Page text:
Dajie: Experience Yishun’s secret halal and authentic Hakka-style yong tau foo

Despite halal-certified yong tau foo being widely available, I’ve never once thought of getting a bowl. I feel that there are better options such as mala. Also, the increasing popularity of Korean BBQ and hot pots have placed yong tau foo in an odd spot in my cuisine hierarchy. That was until I tried Dajie located at Yishun Street 72.

Dajie - Exterior Shot
Dajie - Exterior Shot

Getting to Dajie was as easy as tapping out of the Yishun MRT Station, as it was situated just across from it along the court. When I arrived, it was almost 4pm; there weren’t many customers yet but the peak dinner period was just around the corner. 

Dajie has 4 outlets including Clementi, Bukit Batok and Bedok with the latter outlet serving mookata till 2am. Recently, it was awarded the SG Food Masters award in 2021.

What I tried at Dajie 

Dajie - Ampang Yong Tau Foo
Dajie - Ampang Yong Tau Foo

What made me decide to try yong tau foo in the first place was how Dajie promised to offer authentic and halal Hakka-style yong tau foo, with sauces that I’ve never heard of such as Hakka and Ampang (which was what I had). Familiar bases such as Laksa and Tom Yum were also available. 

I found the selection of ingredients to be quite lacking as compared to your typical hawker mala or hot pot counterparts, but I made do. Like any other pick-your-ingredients eatery, some items are charged by weight whilst others by pieces so it’s best that you check with the friendly cashier.

Dajie - Menu
Dajie - Menu

Apart from yong tau foo, they also serve their equally famous Roasted/Steamed Chicken Rice (S$4.10) and Chicken Rice Set (S$5.20). There’s also Char Siew Chicken Rice (S$4.30), Kampung Fried Rice (S$5.30) and Chicken Bee Hoon Goreng (S$5.40). There’s even a Mala Hot Pot with a minimum order of 10 ingredients.

Dajie - Ampang Yong Tau Foo
Dajie - Ampang Yong Tau Foo

My first taste of yong tau foo after more than 15 years was Ampang-style. When it first came, I thought it looked a lot like mee rebus with its brown gravy and yellow noodles. I tried avoiding the more processed toppings such as the many different hotdogs and opted for slices of fish and chicken. I also had rolled tofu skins, tau poks and broccoli.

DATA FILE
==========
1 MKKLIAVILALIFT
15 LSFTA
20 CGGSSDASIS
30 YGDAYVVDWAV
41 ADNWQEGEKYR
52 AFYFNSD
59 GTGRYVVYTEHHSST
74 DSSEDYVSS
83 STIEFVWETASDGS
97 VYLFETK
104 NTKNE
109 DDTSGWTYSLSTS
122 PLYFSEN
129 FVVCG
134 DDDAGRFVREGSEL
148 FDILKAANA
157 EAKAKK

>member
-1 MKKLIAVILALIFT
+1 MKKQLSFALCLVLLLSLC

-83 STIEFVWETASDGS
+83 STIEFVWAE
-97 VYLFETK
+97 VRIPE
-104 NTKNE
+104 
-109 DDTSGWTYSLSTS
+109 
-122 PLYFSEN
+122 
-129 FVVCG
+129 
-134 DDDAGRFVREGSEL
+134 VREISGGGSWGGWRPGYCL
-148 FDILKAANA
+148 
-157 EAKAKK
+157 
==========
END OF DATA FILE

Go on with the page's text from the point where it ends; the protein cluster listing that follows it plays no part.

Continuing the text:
In total, my order cost S$7.95.

Dajie - Ampang Yong Tau Foo
Dajie - Ampang Yong Tau Foo

The first mouthful, again, reminded me a lot of mee rebus. It had a sweet and savoury taste to it with just a smidgen of spice, nothing a toddler can’t handle I promise. Also, the fact that I had it with yellow noodles further drives home the similarities but I digress. Overall, I really enjoyed the familiar taste. 

Dajie - Ampang Yong Tau Foo
Dajie - Ampang Yong Tau Foo

My rolled tofu skins and tau poks were fried to a satisfying crisp. Along with the Ampang-style sauce, it made every crackle a delightful bliss. We really need to thank the Hakkas for making frying your yong tau foo ingredients a thing.

Dajie - Ampang Yong Tau Foo
Dajie - Ampang Yong Tau Foo

It’s too bad then that the fish and chicken slices weren’t fried too, as it would have masked the overly fishy and chickeny taste that was present. I couldn’t even bring myself to finish those ingredients which were probably the most expensive items in the dish.

Dajie - Hakka Yong Tau Foo
Dajie - Hakka Yong Tau Foo

Next and much, much later I had my Hakka yong tau foo variant. This time, I went with fried wantons, fishballs, tofu, rolled tofu skin and broccolis. I opted for Kway Teow (S$0.90) and it came to S$6.50 including takeaway charges. 

This time, I didn’t have the experience to relate it to anything I ate before, at least visually.

Dajie - Hakka Yong Tau Foo
Dajie - Hakka Yong Tau Foo

Taste wise, its profile was really similar to the sauce that’s used in a dry variant of fish ball noodles without the heat, only much thicker. It also had bits of minced chicken which was surprisingly flavourful despite the size. 

Opting for kway teow was the right move as the sauce was already thick and rich by itself. The neutralness of the noodles did not disturb the flow of flavours. The more I had it, the more I felt how one-note the base was; if only it had some chilli paste to liven up the taste!

Dajie - Hakka Yong Tau Foo
Dajie - Hakka Yong Tau Foo

As I had ordered it to go, I wasn’t expecting any crispiness from the ingredients at all but frying it definitely helped with its texture, especially the fish balls as they still retained their chewiness with a satisfying new texture to its exterior. 

Final thoughts

Dajie provides a refreshing take on halal yong tau foo with its Hakka cooking style as well as the unique bases that amplify the flavour of the toppings. I’d say avoid the sliced meats and opt for toppings that you know will get crispy after frying, such as the rolled tofu skin and fried wanton.

If yong tau foo isn’t your thing, then you can always try their award-winning chicken rice. Overall, Dajie is a worthy reason to make a trip to Yishun.

Expected damage: S$6.50 – S$7.95 per pax

Other articles you might like:

New in town: Hakka Taste — Homemade Hakka yong tau foo using 62-year-old recipe from Malaysia

12 Best Yong Tau Foo 酿豆腐 in Singapore That Will Get Everybody Tofu Fighting

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